By paulgillin | April 23, 2008 - 9:37 am - Posted in Business News, BusinessModel, Journalism, Layoffs, NewMedia, Newspapers

Reports Say Newsday Goes to Murdoch; Rivals Disagree

Tuesday must have been a busy day for media tycoon Rupert Murdoch, who concluded a handshake deal with Tribune Co. to buy Newsday while also removing the top editor of another area property: The Wall Street Journal. Newsday said its price would be $580 million, which would just about cover Tribune’s impending debt obligation. Murdoch has already contacted the county executives of two Long Island counties to confirm that he’d be spending more time there. He told one of them that he hopes to conclude the deal in two weeks.

News of the Newsday sale was first reported on Monday, and dribs and drabs of information filtered in yesterday. Editor & Publisher says the deal isn’t done yet. Rivals thought they had until next week to submit a bid and plan to do just that. E&P also notes that Murdoch’s ownership of three newspapers (he also has the Daily News) and two TV stations in New York could raise regulatory concerns. It sounds like the fat lady has yet to sing on this deal.

More Tumult at the WSJ

Meanwhile, the managing editor of The Wall Street Journal resigned after less than a year on the job. The announcement made it clear that this was a Murdoch bag job. Marcus Brauchli had appeared in public less than two weeks earlier acting like a good company man, and the official statement said only that he was leaving to become a consultant. In his letter to the staff, which the Journal published, Brauchli said, “Now that the ownership transition has taken place, I have come to believe the new owners should have a managing editor of their choosing.” That can’t have lifted the already low morale on the staff.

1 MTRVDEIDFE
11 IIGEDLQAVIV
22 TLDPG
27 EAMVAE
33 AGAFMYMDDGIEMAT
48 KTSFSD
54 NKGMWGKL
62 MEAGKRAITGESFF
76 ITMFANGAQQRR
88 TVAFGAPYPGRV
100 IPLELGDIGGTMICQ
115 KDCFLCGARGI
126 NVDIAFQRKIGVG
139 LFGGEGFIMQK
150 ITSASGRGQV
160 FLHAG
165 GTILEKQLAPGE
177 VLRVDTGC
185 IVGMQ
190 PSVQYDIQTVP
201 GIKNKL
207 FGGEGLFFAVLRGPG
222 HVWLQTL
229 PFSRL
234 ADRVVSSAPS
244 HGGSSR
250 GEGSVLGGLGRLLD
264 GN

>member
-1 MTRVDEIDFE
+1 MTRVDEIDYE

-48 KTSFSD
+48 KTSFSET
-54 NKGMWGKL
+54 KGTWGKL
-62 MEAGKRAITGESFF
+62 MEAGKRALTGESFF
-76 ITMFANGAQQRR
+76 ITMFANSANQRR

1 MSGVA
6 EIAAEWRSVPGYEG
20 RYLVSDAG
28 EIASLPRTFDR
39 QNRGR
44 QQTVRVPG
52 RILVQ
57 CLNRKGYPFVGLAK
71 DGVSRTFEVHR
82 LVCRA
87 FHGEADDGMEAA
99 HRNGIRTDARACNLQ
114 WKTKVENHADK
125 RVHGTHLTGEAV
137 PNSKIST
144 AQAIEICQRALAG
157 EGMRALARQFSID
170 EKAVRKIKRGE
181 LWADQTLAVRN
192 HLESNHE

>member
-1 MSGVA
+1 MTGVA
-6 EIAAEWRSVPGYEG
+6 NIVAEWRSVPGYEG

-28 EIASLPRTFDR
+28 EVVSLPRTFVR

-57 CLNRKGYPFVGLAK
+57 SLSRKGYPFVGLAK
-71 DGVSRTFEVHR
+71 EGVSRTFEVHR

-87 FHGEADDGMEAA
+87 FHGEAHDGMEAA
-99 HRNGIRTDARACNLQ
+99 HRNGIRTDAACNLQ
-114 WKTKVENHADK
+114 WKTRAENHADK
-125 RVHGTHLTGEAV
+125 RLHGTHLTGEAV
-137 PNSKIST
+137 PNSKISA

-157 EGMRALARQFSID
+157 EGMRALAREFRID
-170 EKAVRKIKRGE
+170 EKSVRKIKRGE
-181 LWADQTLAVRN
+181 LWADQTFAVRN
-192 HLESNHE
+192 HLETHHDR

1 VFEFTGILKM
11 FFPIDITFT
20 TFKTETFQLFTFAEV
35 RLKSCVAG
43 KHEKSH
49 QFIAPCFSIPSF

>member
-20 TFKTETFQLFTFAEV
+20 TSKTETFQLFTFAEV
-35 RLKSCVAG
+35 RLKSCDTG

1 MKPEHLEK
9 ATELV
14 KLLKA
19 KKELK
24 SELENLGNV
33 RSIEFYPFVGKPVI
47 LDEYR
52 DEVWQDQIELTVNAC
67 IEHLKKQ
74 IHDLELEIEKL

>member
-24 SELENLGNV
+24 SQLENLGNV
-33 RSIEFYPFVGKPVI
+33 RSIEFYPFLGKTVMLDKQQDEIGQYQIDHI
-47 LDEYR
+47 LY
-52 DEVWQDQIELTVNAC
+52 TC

E&P was all over this story, too, noting that Brauchli was respected as a guardian of editorial independence and wondering what role the newspaper’s editorial independence committee would have in choosing a successor. Given the success Murdoch has had in effecting momentous change at the Journal in such a short time, it’s likely that the owner will get his way.

Times Management Caves

The prospect of being cornered by Murdoch must have the Sulzbergers nervous. Under pressure by two large investors, the Times ownership added representatives of those funds to its board and expanded the total board size to an unwieldy 15 members. Chairman Arthur Sulzberger also dismissed talk of a possible sale of the company, which is what chairmen usually say just before they sell the company. Michael Bloomberg is rumored to be interested.

Sulzberger also outlined a four-part turnaround strategy for Times Co. including cost cuts of $230 million this year, the sale of some divisions and expansion of its online advertising programs with Google and Yahoo.

Latest Earnings Reports Dribble In

News that Journal Communications’ first-quarter profit dropped 91% would usually have some brokers on the ledge, but in this case the previous year’s numbers were boosted by an extraordinary gain. The actual revenue decline was about 9%, on par with recent results posted by other publishers. The industry-wide trend is clear. Year-over-year declines are running at about 10%. In an otherwise upbeat note to staff, McClatchy CEO Gary Pruitt confirmed that the double-digit percentage declines are a fact of life adds, “At this point we simply can’t tell when this decline will end.”

Short takes

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